Abstract:
Using simple conditions drawn from the stability of the cosmos in terms of vacuum energy density, the cut-off momentum of entanglement is related to the planckian mass. In so doing the black hole entropy is shown to be independent of the number of field species that contribute to vacuum fluctuations. And this is in spite of the fact that the number of field species is a linear multiplicand of the entanglement entropy when this latter is expressed in terms of the fundamental momentum cut-off of all fields.

Abstract:
In the context of the two-fluid model introduced to tame the transplanckian problem of black hole physics, the inflaton field of the chaotic inflation scenario is identified with the fluctuation of the density of modes. Its mass comes about from the exchange of degrees of freedom between the two fluids.

Abstract:
The notion of time in cosmology is revealed through an examination of transition matrix elements of radiative processes occurring in the cosmos. To begin with, the very concept of time is delineated in classical physics in terms of correlations between the succession of configurations which describe a process and a standard trajectory called the clock. The total is an isolated system of fixed energy. This is relevant for cosmology in that the universe is an isolated system which we take to be homogeneous and isotropic. Furthermore, in virtue of the constraint which arises from reparametrization invariance of time, it has total energy zero. Therefore the momentum of the scale factor is determined from the energy of matter. In the quantum theory this is exploited through use of the WKB approximation for the wave function of the scale factor, justified for a large universe. The formalism then gives rise to matrix elements describing matter processes. These are shown to take on the form of usual time dependent quantum amplitudes wherein the temporal dependence is given by a background which is once more fixed by the total energy of matter.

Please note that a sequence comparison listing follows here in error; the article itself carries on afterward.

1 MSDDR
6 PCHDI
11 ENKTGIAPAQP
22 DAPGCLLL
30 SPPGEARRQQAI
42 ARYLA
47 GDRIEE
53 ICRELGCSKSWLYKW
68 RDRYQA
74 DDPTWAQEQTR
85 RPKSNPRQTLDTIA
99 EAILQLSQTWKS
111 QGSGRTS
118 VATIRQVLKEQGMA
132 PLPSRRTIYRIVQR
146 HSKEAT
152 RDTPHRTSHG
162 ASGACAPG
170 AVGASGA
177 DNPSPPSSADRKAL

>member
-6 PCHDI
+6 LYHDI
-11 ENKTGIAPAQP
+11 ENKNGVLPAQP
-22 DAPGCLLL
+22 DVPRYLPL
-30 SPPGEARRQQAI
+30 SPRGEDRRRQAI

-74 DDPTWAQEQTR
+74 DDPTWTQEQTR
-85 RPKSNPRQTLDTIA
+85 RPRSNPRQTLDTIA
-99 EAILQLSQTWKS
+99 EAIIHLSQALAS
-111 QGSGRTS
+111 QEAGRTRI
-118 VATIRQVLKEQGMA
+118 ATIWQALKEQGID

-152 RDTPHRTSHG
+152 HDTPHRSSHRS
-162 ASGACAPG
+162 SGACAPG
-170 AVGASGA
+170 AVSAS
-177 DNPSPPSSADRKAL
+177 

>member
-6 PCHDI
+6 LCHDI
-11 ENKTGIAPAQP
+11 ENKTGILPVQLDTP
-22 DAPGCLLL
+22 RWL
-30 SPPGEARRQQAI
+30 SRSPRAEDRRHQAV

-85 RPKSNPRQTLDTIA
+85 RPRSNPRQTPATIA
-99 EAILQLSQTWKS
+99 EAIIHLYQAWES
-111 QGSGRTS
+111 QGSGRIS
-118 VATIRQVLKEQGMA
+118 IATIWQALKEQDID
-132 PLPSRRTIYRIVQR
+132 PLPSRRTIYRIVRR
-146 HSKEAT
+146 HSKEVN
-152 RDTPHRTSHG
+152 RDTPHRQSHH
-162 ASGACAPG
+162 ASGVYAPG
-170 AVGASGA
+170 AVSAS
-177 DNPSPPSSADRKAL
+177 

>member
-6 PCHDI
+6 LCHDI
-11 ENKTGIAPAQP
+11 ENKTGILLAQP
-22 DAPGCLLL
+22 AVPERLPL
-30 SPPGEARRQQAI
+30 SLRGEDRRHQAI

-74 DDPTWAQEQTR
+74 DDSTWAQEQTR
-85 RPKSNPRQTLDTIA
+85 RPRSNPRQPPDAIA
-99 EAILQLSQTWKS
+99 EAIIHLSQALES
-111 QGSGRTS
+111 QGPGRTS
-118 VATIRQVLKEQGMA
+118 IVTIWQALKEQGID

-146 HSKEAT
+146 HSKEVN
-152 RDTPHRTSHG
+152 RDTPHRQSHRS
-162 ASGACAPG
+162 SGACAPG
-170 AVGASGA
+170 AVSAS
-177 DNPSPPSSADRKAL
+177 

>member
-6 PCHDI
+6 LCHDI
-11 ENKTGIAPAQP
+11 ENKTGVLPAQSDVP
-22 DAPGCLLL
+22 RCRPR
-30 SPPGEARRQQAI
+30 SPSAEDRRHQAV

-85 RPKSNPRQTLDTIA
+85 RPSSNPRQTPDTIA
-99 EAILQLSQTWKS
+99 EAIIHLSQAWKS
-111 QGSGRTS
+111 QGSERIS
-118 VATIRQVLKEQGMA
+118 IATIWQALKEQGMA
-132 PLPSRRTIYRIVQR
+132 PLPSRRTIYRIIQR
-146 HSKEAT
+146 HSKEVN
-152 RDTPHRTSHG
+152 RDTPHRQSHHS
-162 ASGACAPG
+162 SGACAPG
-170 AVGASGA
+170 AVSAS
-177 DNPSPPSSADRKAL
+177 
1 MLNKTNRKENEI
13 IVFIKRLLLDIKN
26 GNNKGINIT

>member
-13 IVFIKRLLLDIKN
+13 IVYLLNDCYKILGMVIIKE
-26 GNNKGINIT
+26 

Abstract:
Using as dynamical variable the square of the radius of the Universe, we solve analytically the Einstein equations in the framework of Robertson-Walker models where a cosmological constant describing phenomenologically the vacuum energy decays into radiation. Emphasis is put on the computation of the entropy creation.

Abstract:
The personal and scientific history of the discovery of spontaneous symmetry breaking in gauge theories is outlined and its scientific content is reviewed

Abstract:
The method of Hawking to obtain black hole evaporation through Bogoljubov transformation between asymptotic modes (in and out) is generalized. The construction is local in that the in modes (of say positive frequency) are decomposed by Bogoljubov transformation into positive and negative frequency local inertial modes (i.e. those which are solutions of the d'Alembertian in terms of the local normal coordinates). From this follows an interesting reexpression of the local energy momentum tensor, more particularly of the outgoing energy flux. One finds that even in the local description there exists a partial thermal character parametrized by a local temperature. There exists quantum interference effects as well. These become negligible at large distance from the black hole.

Abstract: